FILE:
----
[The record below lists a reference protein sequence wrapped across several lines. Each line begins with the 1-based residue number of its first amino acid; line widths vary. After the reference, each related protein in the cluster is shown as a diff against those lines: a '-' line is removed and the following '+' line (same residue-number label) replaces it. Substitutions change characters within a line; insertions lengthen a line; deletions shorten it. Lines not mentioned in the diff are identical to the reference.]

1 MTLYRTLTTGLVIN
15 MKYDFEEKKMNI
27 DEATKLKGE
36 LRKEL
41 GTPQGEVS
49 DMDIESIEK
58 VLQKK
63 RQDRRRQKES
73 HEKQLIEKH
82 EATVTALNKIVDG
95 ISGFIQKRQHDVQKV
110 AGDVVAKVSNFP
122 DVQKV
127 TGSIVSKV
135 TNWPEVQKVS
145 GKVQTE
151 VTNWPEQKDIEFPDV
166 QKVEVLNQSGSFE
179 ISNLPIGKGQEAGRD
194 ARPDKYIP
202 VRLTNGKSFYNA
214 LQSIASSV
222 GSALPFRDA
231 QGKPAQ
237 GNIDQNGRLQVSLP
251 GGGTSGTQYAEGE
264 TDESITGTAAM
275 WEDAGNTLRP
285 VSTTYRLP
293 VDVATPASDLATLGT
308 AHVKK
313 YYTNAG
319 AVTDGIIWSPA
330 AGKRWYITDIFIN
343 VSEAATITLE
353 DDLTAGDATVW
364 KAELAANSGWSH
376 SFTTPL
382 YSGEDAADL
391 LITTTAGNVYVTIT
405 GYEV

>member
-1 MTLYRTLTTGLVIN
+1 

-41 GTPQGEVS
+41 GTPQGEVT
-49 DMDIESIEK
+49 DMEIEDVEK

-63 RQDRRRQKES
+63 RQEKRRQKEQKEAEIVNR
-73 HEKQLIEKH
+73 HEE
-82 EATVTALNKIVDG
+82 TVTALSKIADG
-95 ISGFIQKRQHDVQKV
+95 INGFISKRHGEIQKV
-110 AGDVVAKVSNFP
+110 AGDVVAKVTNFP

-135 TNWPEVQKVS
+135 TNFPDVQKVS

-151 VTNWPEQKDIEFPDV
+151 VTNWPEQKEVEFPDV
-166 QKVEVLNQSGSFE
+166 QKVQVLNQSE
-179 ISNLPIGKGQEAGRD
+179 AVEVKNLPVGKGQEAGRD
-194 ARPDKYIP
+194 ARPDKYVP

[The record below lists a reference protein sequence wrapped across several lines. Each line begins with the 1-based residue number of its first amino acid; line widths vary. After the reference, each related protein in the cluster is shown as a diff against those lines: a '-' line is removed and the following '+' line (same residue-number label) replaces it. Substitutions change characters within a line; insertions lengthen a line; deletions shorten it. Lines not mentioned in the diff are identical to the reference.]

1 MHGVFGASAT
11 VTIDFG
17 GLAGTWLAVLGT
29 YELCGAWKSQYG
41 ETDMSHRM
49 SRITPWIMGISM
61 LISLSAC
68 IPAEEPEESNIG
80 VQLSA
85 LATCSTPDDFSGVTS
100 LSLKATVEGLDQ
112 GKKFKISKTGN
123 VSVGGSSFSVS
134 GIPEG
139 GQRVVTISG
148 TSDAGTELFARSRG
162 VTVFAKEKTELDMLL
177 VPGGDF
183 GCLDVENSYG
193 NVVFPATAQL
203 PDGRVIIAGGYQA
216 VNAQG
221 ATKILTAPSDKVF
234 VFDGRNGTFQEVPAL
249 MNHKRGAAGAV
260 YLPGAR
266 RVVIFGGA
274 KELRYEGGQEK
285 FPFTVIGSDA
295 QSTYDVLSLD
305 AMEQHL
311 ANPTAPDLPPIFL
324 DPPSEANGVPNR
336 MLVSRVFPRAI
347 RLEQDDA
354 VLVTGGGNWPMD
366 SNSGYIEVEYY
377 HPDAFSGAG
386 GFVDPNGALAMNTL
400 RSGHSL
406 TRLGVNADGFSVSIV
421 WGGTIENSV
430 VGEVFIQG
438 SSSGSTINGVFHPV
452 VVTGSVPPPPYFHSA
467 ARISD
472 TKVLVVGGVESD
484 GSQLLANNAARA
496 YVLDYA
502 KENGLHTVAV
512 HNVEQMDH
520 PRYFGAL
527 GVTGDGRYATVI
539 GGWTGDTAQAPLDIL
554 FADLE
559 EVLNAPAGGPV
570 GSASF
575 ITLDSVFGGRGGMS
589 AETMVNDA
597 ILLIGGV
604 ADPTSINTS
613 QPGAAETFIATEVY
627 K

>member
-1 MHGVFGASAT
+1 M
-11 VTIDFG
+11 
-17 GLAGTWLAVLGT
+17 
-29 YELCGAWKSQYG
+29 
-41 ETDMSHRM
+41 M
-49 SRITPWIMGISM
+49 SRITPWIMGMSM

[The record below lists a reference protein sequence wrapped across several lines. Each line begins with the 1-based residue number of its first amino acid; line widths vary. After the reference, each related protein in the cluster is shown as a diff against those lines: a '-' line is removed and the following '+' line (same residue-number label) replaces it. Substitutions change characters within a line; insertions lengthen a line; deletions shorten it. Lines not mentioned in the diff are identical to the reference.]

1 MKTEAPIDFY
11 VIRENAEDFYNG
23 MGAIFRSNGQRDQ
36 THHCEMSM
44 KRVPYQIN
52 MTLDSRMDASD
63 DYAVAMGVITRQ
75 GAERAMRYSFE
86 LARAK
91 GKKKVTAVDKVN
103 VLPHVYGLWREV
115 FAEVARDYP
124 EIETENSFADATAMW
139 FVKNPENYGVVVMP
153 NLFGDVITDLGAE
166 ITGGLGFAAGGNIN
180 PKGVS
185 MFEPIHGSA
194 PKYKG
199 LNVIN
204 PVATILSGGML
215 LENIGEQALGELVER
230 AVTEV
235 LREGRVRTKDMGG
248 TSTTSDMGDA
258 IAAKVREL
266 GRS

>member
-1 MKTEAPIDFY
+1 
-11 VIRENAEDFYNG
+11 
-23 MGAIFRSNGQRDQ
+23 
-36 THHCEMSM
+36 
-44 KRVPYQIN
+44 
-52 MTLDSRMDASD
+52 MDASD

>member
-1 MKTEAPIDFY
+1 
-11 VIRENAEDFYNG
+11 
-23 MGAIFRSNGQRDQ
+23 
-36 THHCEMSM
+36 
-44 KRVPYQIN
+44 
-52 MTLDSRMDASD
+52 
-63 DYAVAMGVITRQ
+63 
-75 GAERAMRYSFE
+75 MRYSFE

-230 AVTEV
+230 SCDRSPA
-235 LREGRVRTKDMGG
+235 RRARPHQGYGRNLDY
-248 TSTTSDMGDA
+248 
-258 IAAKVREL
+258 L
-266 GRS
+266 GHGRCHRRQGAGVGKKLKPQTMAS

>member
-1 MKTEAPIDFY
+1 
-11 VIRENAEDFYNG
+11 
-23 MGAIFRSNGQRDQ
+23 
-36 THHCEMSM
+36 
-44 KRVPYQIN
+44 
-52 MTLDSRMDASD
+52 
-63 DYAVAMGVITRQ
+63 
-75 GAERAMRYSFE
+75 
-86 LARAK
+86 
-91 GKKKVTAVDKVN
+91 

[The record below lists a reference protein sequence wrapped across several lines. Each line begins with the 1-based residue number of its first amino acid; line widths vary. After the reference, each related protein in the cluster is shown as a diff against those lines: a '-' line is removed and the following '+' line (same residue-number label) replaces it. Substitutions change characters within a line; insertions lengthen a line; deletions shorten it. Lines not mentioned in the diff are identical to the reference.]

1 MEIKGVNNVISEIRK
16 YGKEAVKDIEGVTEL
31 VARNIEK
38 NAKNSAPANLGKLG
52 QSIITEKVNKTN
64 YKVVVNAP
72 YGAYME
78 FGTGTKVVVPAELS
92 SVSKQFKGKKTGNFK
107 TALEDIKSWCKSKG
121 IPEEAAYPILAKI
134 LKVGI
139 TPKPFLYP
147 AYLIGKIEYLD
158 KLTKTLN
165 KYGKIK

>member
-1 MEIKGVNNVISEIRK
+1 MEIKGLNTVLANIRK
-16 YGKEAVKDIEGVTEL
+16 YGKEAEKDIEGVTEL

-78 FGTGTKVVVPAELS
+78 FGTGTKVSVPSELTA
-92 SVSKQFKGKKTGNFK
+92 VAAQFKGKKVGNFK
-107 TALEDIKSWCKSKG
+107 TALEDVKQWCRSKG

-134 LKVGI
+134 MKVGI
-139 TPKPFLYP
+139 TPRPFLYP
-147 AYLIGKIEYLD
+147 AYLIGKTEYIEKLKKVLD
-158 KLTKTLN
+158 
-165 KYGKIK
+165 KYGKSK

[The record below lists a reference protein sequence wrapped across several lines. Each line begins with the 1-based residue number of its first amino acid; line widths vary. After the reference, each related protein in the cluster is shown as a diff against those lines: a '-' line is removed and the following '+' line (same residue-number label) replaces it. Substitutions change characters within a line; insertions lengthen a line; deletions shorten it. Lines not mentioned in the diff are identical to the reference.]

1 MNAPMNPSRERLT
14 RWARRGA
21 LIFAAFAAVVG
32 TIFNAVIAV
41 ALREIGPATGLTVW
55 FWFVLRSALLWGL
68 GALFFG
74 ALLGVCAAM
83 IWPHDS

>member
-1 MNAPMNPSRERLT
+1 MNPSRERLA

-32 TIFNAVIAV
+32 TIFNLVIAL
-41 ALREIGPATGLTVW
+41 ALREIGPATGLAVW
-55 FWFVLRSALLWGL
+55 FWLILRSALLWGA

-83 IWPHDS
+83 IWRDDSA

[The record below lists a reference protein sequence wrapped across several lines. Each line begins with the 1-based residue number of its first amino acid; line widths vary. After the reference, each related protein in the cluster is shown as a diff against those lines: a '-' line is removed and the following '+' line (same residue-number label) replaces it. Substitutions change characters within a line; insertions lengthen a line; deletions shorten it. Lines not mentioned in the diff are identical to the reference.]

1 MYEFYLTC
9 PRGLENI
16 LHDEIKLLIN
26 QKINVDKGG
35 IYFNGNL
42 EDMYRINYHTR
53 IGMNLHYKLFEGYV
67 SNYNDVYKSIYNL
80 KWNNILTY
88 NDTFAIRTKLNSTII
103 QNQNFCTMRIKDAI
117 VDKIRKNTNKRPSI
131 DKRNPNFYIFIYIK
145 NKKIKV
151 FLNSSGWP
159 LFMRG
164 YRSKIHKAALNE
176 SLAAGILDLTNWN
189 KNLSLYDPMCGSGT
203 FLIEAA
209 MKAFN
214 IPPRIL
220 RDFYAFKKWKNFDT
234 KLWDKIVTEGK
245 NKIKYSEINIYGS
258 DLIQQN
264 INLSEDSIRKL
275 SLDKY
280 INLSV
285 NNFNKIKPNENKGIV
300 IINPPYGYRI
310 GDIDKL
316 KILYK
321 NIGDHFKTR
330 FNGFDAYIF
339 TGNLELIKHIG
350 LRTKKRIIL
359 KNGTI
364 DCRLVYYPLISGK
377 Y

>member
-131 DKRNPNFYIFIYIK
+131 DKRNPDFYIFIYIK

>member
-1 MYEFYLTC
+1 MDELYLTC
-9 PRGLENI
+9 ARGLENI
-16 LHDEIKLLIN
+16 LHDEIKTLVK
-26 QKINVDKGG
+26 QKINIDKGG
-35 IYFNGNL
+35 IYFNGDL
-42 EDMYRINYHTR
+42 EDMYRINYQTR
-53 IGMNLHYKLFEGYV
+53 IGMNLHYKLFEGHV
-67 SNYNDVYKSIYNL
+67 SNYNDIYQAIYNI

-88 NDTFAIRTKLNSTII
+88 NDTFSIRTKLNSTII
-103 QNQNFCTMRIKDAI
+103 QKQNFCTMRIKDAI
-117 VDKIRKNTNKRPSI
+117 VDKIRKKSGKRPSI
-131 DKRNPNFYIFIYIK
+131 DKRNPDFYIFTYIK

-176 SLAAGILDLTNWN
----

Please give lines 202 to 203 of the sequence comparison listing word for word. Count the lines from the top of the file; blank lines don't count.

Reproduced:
+63 
-75 GAERAMRYSFE